Friday, September 29, 2017

P is for poke

Due to parent/teacher conferences Benjamin didn't have kindergarten this morning so he got to accompany me to the doctor for my very last shot (of progesterone). It's really quite exciting because not only does it mean that the baby will at least be born at term (if not full term), it also means that I don't have to endure any more painful shots in my rear end (hallelujah).

I took Benjamin and Zoë in to get flu shots on Monday (Rachel and Miriam had theirs last week) so they were extra sympathetic about my "poke" this morning. Zoë was so funny about her flu shot. The bigger kids all got their shot in their arm; Zoë is such a tiny thing, however, that the nurse decided that her thigh was still the best place for her shot. But because all the other kids had been or were currently complaining about their sore arms, Zoë was, too.

"Gock-gor goke me!" she'd sniff over and over again, rubbing her arm. "Ow-me."

(Translation: "Doctor poke me. Owie.")

She could not be convinced that her arm was fine, even though her bandaid was on her leg. Everyone else had a sore arm so she did, too, and that was final.

Yesterday she kept jabbing me with a toy, saying, "Goke! Goke! Goke!"

I was like, "Ow! Stop that! Zoë, that hurts! Stop poking me. Seriously. Ow. Stop."

Finally I took her instrument of torture away—because come on!—and she got all sulky, patted my shoulder, and explained matter-of-factly, "Mommy, I gock-gor!"

Well, then! Poke away!

Anyway, both kids were very concerned at the doctor this morning. Benjamin wanted to know why it was so hard to push the shot in because his shot "just took a second—POW! Done."

It's because this stuff is thick as all get out!

Zoë kept repeating, "Gock-gor goke you? Gock-gor goke you? Gock-gor goke you?" which I'm sure my "gock-gor" couldn't decode at all, so I decoded it for him. Sometimes I do that in public just so people don't think my children are crazy.

"Yes, the doctor poked me. It's alright."

One day she'll figure out other phonemes, like /d/ or /p/, and then we'll all understand her a lot better.

Speaking of P...

[WARNING: slightly inappropriate (ie. potty-word themed) story below; reader discretion is advised]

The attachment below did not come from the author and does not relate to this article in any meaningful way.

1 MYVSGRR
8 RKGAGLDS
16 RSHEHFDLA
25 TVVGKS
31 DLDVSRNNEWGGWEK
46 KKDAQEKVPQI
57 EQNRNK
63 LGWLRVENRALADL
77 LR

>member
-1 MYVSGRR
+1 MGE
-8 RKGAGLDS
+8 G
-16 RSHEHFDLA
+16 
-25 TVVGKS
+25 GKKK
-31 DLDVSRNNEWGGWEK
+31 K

Benjamin was rather fixated on that sound on the way home. He was listing all sorts of things that begin with the letter P. "P is for polar bear!" he sang at the top of his lungs. "P! P! Polar bear! P is for pig! P! P! Pig! P is for potty! P! P! Potty!"

This was fine, even endurable, despite the volume, until he got to this part:

"P is for pee-snout...or whatever it's called. I keep forgetting. But when we get to the letter P at school I can draw one on my paper!"

"No, Benjamin. You must not draw that on your paper at school ever!" I said.

"Why not?" he asked. "It starts with P..."

We then had a lovely discussion about (a) proper anatomical terms, and (b) why it would not be appropriate to draw private parts on a worksheet at school (because they are private).

I not exactly sure where the term "pee-snout" came from, though I have a theory. He used to call it his "pee-thing," and I'd always correct him on that, as well (for example, a few months ago he completely fire-hosed the bathroom downstairs. I mean, there was pee in the bathtub next to the toilet, all over the floor, all over the back of the toilet and the toilet seat and just...everywhere! when I asked him what happened he shrugged and said, "I dunno. I aimed my pee-thing but I still missed!"). Pee-thing didn't bother me, though, because I knew he was just describing the function of the body part and it was his toddler-turned-preschooler word for that body part.

It's similar to how "augie-botty" was "water bottle" for years for Benjamin and how Zoë is still perfectly content to call water "la-lo." She is making no effort to fix her pronunciation so I think it will simply be "la-lo" for the time being. And that's fine.

Silly nicknames for private parts, however, should raise a red flag. And "pee-snout" did for me, though, honestly, after talking with him about it I think he came up with this nickname all on his own as well. I actually think it might be my fault because my theory is that when I say, "It's not called a pee-thing; it's called a penis," he hears, "It's not called a pee-thing; it's called a pee-nose."

Going from "nose" to "snout" isn't that much of a stretch...I guess.

I quizzed him just now and he was able to answer everything mostly correct.

"Now, what are your private parts called?" I asked.

"Penis and butt," he said.

That will do, I guess.

"And should you ever draw a penis on a school paper?"


"Why not?"

"Because it's a private part."

"That's right."

I really hope he remembers all of that lecture (more importantly, perhaps, the latter half) by the time his class gets to the letter P! 

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